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February 28, 2021 Speaker: Pastor Bob Davis

Passage: Genesis 8:1–22

Today we look at the far side of the Flood. The worst was over and now all that remained was the waiting to see what came next.

We began looking at Noah and the ark a couple of weeks ago. In Chapter 6, the LORD commanded Noah to build an ark. Noah did all that the LORD commanded. In Chapter 7, the LORD told Noah to get himself, his family, and all the animals on the ark. Noah did all that the LORD commanded. Now, in Chapter 8, Noah was riding in the ark.

You probably noticed that there is not a lot of action in this Chapter. Not much happened. There was a lot of waiting. Yes, the ark grounded on Mount Ararat. Yes, Noah sent out a raven and a dove (three times). Finally, they disembarked and there was the worship time. All in all, that is not a whole lot of action taking place here.

How different this is than the first few chapters of Genesis. We went from the creation of the cosmos, through the ordering of nature, to the fall from grace through sin, then the brokenness within the family through Cain’s murderous jealousy, to the thousands of years of generations in Seth’s line until we got to Noah. We were moving along at a rapid pace and then everything stopped. It came to a grinding halt.

There had to be a reason why the author stopped to dwell here. Yes, it was a big flood; but in comparison with the creation of the whole of the cosmos? From painting with a broad brush, the author suddenly provided a level of detail that is startling. We get specifics about all sorts of things: dates, categories of animals, boat specs. Why? As I mentioned last week, this entire episode could have been summed up by, “There was a flood.” But that was not the way the author chose to go. Thus, we have to ask: What was it the author wanted us to see; what was this revealing about God and God’s purpose?

Remember the two guiding principles for this sermon series: first, we are not going to answer all the questions you have had or heard regarding this event. Instead, we are going to focus on what the author is revealing to us about God. Second, we need to see Genesis as a part of the larger set – the Pentateuch and the Bible as a whole – and need to understand these beginning chapters as a preface for what will come later. The author was not writing some sort of exhaustive natural history of ancient events; rather, the author setting the stage for revealing who God is and what God would be doing.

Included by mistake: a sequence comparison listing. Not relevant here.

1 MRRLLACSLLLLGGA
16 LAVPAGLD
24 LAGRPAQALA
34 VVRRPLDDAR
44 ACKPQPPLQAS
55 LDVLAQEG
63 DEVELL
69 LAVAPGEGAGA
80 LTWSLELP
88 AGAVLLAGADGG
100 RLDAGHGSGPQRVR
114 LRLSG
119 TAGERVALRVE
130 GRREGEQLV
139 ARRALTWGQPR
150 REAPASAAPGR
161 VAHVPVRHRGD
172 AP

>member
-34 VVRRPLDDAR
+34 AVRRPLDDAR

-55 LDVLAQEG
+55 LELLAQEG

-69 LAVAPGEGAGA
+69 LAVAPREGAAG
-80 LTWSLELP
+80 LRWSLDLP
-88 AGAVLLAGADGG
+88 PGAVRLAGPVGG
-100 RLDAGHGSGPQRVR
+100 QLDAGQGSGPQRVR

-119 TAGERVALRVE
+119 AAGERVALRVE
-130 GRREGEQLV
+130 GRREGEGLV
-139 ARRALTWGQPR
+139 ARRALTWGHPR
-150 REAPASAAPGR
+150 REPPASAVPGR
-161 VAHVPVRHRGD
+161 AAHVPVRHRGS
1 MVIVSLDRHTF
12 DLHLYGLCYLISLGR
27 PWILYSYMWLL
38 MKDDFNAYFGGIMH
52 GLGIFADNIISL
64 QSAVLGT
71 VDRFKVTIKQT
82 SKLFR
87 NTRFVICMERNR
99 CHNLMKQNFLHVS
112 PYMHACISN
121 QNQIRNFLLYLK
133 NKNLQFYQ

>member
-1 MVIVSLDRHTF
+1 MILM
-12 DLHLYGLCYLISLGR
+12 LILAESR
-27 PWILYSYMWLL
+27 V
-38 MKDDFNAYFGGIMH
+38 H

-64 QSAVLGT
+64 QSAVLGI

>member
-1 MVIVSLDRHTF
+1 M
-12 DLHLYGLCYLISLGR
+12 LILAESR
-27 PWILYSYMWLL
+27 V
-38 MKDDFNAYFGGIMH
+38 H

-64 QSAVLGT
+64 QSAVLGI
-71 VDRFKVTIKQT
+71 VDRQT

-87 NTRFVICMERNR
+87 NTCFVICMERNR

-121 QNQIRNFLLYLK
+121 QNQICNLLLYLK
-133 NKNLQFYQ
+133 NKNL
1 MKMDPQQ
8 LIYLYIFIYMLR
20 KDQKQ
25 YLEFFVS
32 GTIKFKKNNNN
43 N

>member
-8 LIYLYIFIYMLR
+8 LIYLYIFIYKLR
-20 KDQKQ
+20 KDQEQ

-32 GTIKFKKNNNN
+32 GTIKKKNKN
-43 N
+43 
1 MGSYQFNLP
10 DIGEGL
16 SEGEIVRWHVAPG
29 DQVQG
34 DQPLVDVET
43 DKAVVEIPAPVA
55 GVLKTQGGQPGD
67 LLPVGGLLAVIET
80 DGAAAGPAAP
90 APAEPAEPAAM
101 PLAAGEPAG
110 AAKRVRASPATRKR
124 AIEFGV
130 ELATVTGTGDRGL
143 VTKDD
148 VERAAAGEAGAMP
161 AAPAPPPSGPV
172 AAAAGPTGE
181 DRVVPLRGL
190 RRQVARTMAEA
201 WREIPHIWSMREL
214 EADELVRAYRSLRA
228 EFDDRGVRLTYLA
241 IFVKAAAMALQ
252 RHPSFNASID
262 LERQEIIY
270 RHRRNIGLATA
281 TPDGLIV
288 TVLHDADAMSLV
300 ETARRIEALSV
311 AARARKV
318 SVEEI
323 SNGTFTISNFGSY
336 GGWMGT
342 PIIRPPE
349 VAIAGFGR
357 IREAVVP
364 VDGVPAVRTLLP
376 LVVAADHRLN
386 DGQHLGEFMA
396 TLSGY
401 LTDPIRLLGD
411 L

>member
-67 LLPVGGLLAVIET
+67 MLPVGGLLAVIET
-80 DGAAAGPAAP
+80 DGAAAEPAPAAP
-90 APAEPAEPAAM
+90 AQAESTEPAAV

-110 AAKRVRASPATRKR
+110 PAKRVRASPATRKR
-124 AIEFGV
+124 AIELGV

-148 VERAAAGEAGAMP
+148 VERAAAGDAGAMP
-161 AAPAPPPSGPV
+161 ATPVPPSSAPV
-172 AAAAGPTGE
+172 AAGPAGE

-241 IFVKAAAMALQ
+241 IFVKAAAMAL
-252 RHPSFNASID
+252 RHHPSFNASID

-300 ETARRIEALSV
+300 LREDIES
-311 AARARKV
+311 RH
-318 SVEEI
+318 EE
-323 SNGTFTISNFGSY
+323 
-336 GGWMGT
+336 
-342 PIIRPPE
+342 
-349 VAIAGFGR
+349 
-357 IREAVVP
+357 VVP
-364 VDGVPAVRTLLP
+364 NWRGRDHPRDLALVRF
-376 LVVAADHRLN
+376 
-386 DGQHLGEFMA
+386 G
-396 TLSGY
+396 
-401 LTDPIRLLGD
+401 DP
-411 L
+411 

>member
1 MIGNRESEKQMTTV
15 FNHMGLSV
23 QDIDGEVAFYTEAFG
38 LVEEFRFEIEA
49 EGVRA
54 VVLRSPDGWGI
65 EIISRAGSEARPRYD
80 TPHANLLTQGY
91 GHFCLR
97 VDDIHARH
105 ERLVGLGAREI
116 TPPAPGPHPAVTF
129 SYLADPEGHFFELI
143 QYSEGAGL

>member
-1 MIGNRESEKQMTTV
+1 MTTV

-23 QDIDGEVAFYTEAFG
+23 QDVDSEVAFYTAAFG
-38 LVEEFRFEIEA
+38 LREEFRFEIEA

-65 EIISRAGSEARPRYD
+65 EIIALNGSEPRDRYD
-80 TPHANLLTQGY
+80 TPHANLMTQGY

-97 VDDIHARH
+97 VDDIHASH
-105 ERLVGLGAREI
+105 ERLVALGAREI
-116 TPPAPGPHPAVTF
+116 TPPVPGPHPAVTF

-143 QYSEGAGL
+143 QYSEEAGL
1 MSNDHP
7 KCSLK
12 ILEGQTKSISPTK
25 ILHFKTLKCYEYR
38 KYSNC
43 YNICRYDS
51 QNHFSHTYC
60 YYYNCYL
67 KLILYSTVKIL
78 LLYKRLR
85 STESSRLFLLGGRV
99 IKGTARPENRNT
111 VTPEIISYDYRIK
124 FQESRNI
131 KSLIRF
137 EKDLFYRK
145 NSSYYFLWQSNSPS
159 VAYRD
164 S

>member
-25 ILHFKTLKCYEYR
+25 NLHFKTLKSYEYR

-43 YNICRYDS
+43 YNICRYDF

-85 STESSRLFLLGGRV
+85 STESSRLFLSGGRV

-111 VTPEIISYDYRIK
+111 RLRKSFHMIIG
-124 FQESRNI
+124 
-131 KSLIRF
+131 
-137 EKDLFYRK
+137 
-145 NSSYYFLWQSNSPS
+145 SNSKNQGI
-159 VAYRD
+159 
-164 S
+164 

Here, the author wanted us to see Noah’s relationship with the LORD. In the midst of the chaos and craziness prior to the flood, Noah knew God was in control. In the midst of the chaos leading up to the flood, Noah knew it was God who is in control. In the midst of the flood, Noah knew God was in control.

As God was in control, God is in control, and always will be in control. So, when things are out of our control, we can be comforted and know peace because we know that God is in control.

The Waters Gradually Receded

Today, we read about the waters gradually receding. Five verses the author spent on describing how the waters subsided. When it says “God remembered,” it means that God took action, not that God forgot about Noah and the ark. God took action on Noah’s behalf. God took action on behalf of all the wild animals on the ark. God took action on behalf of all the domestic animals on the ark. God made the wind blow. The fountains of the deep were closed. The windows of heaven were closed. Rain from heaven was restrained. Again, note how slowly things are moving in the narrative right now. Note the abundance of detail.

What was the point? The point was that from a human perspective, God took his sweet time in having the waters recede. It took approximately five months. And, at the end of five months, the big news was that the hull of the ark was deep enough to get stuck on the top of a mountain. The mountain top may not have been visible above the waterline yet, but the waters had gone down far enough for the ark to be grounded. Six weeks later, the tops of the mountains appeared.